Putting your Dessert on a Diet! - Jane's Challenge
There should be absolutely no reason for ending a meal without a dessert. Dessert to a meal is like a punctuation mark to a sentence. One would hope it would be an exclamation point, but non-the less, a sentence needs an ending. Excluding it from dinner would be like ending a movie without a proper resolution; or like telling a joke without a punch line. It leaves you wanting and feeling uneasy. Yet we often bypass the finale to minimize the guilt we associate with it.
So I started thinking, what if I put my desserts on a diet? There has to be a way to eliminate or reduce the amount of sugar, fat, and carbohydrates and still make a dish that satisfies and finishes a meal on a sweet note. So, for the past few weeks I began researching and considering the possibilities to help me achieve this goal.
I am really looking forward to this challenge. It is well known that all formulas used in baking need to be followed precisely in order to achieve a desired effect. This is what makes baking different from cooking. The science that takes place throughout the baking process, from the ingredients chosen, the mixing method applied, and the baking process itself are all factors in re-creating a recipe regarded as being tried and true.
Following this introduction is a general list of guidelines and substitutions that will put my theory to the test. They are broken down into two sections. The first is a list compiled from a variety of sources both on-line and from some of the books you’ll find listed on the bibliography page on my site. The guidelines are more generic and could be applied to any recipe.
The second section, is mostly referenced from, Delicious Baking for Diabetics, by Angelica Kirchmair, published by Skyhorse Publishing (2014, 144p) ISBN: 978-1-62873-753-0, and are from recipes adapted for making specific types of cakes and breads.
Through experimentation and personal experience, I hope to rethink and fine-tune each recipe so that it maintains its’ original flavor profile and tactile qualities; yet will be easier on the conscious to consume.
General Guidelines and Substitutes
Reduce the amount of sugar in recipes by 1/3.
Replace part or all of the sugar with alternative sweetener such as Splenda®.
Follow instructions on package.
Reduce the amount of extraneous ingredients ie.: Chocolate Chips and Nuts
See specific guidelines for sweeteners to calculate liquid sugar substitutes.
Honey, Agave, or fruit jam in muffins.
Maple Syrup, Agave, Honey in spice cakes and muffins
Fruit Juice Concentrate in muffins and breads
Corn Syrup in all baked goods
Chocolate Syrup in chocolate baked goods
FATS: FRUIT & VEGETABLE PUREES 1:1 RATIO IN RECIPE
Apples* (you can use apple sauce or a whole grated apple with the skin)
Use Canola Oil whenever possible to replace butter
For a short crust (pie dough):
Replace half the butter with sour cream at a ratio of 2:1 or 2:2
(ex.: 100 g of Butter + 50 to 100 g of Sour Cream = Total Fat in recipe)
When and how to use:
*Replace in baked goods without affecting the flavor profile.
Replace part or all of the solid fat in muffins, breads, biscuits and scones. [Replace ½ the solid fat in cakes.]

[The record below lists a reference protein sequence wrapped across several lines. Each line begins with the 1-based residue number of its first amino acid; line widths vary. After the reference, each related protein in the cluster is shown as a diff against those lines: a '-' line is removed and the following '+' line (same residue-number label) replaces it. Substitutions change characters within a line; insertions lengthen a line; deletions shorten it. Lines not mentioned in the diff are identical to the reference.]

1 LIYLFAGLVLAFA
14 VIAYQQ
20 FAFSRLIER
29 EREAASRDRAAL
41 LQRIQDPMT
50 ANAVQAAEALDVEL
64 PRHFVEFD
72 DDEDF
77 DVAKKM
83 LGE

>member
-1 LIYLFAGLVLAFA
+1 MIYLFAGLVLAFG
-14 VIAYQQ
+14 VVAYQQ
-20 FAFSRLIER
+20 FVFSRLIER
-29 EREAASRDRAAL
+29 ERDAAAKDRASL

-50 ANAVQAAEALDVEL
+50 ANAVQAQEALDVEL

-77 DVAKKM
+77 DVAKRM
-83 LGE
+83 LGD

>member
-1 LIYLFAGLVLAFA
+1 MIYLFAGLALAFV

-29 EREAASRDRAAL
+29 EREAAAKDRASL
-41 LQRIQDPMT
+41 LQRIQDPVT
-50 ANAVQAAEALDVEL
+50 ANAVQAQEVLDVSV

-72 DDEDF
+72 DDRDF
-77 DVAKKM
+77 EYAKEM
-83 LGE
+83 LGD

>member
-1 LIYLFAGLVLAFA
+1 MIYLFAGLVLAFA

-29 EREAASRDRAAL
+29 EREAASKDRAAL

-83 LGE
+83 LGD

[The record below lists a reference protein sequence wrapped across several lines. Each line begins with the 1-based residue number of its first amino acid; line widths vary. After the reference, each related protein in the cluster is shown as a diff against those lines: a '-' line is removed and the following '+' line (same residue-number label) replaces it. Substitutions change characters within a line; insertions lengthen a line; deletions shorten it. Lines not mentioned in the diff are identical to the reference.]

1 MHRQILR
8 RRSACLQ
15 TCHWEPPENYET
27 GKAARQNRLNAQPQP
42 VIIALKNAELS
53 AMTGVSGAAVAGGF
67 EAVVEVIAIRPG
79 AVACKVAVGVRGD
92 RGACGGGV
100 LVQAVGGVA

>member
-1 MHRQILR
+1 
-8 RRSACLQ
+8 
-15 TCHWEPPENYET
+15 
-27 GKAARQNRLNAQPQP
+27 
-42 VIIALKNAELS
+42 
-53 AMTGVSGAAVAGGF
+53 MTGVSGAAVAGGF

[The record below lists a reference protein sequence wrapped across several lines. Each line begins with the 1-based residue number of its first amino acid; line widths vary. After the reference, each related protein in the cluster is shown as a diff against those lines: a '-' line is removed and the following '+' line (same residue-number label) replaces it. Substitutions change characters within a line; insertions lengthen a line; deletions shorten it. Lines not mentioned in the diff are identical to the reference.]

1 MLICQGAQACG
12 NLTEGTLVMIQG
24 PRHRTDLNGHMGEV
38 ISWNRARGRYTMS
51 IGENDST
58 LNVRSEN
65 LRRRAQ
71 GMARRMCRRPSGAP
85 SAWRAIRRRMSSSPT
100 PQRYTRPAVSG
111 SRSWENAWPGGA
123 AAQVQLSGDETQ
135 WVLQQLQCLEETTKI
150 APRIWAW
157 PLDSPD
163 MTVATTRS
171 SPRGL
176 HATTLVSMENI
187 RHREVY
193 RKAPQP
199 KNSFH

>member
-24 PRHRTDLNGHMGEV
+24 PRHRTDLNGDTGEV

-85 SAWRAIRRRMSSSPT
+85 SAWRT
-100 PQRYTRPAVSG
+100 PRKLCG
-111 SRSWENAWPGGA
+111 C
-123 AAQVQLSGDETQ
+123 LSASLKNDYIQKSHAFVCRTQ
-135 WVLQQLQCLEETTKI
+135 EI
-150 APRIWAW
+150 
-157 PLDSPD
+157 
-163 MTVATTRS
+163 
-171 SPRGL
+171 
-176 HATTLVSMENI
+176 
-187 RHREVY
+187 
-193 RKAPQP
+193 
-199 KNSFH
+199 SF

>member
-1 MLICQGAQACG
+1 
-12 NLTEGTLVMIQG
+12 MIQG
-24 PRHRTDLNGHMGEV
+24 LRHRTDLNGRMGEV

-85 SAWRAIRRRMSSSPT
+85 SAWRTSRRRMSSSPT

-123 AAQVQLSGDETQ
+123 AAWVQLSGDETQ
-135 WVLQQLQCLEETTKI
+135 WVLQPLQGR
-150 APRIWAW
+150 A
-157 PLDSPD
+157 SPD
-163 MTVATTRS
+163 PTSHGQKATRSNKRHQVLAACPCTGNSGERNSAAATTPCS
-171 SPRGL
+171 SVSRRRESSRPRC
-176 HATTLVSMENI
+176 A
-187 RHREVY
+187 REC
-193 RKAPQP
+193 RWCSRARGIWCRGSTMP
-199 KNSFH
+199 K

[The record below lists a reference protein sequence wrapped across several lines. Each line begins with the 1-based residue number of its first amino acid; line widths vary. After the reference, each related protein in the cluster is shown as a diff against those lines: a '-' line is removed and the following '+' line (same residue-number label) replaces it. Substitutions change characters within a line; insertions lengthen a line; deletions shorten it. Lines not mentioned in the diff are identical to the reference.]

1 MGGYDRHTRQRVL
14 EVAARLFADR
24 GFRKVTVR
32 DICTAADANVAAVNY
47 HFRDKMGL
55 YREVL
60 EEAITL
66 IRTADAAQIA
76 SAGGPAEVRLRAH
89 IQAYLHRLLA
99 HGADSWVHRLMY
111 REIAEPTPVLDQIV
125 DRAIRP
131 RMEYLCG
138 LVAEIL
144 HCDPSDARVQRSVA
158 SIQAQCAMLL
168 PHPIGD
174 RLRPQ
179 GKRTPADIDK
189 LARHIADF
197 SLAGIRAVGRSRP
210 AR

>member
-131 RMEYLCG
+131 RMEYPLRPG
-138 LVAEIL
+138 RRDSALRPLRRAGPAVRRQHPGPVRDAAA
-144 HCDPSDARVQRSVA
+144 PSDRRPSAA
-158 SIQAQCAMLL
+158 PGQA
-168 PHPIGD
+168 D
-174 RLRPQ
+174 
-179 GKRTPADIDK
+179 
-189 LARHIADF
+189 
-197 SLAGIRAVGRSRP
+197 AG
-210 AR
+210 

Replace part or all of the liquid fat with ¾’s as much with a fat substitute. Add more if batter seems to dry.
When substituting any fat, replace 1 whole egg with two egg whites or an equal amount of egg substitute.
When substituting any fat, lower the oven temperature by 25°. Always check for doneness before removing from the oven.
DAIRY: the following can be used to replace whole milk and cheeses.
Yogurt, Sour Cream, Farmer Cheese to replace all or part of the solid fat in a recipe
Skim Milk, Non-Fat Buttermilk, Coconut Milk, and Reduced Fat Alternative Milks such as Nut and Soy to replace all or part of the Whole Milk in a recipes
Coconut Milk, Alternative Nut and Soy Milks, Evaporated Milk to replace Heavy Cream in recipes; by placing a can of coconut milk in the refrigerator over night, you can separate the fat that gathers on top and whip it as an alternative to Whipped Cream.
Frothing skim milk can also be used as an alternative whipped topping.
Whole Wheat, Spelt, Emer, Einkorn, or Gluten-Free Flour (up to a 1:1 ratio)
Tip – Grate an apple with skin into the mix using part whole grain flour.
Two egg whites instead of 1 egg with yolk, or egg substitute
Calculating the amount of sugar needed in a cake:
Add all ingredients that do not contain sugar in a recipe
10% of the sum = the amount of sugar needed
1% of the sugar = the amount of liquid artificial sweetener needed
Tip – add spices and flavoring
Substitutes Marked for Specific Cakes
Sponge Cake 9 to 11-inch cake
Butter Reduce amount of Butter by 20% with Oil
(ex. 200g x 20% Butter = 160g Oil)
Reduce calories further by replacing half the Oil with Sour Cream or Yogurt (ex. 80g Oil + 80g of Sour Cream or Yogurt = 160g Fat Substitute)
Flour Substitute Whole Wheat or Spelt at a 1:1 ratio for every 1/3 cup flour, mix in
¼ to ½ teaspoon of phosphorous-free Baking Powder
Sugar Calculate per total weight of ingredients (see above)
Eggs No change
Water Add about 1 1/3 tablespoon of water per egg
Spices Add Cinnamon, clove, ginger or citrus zest to boost flavor.
Butter Replace half of the Butter with sour cream by half with a 1:½ -1:1 ratio
Flour Substitute Whole Wheat or Spelt at a 1:1 ratio; less 10% of total white flour
Add ½ tablespoon (3 g) per ¾ cup (100 g) of flour for rising
Sugar Calculate per total weight of ingredients (see sweetener section)
Eggs You can remove 1 egg if using Sour Cream in a recipe
Water Add if to crumbly
Spices Add cinnamon, clove, ginger or citrus zest to boost flavor.
Butter Reduce by 20% of butter with oil (ex.: 200g Butter with 160g oil)
Flour Substitute Whole Wheat or Spelt up to a 1:1 ratio
Sugar Replace with 10% of recipe
Eggs Use whole egg if possible
Spices To taste to boost flavor profile.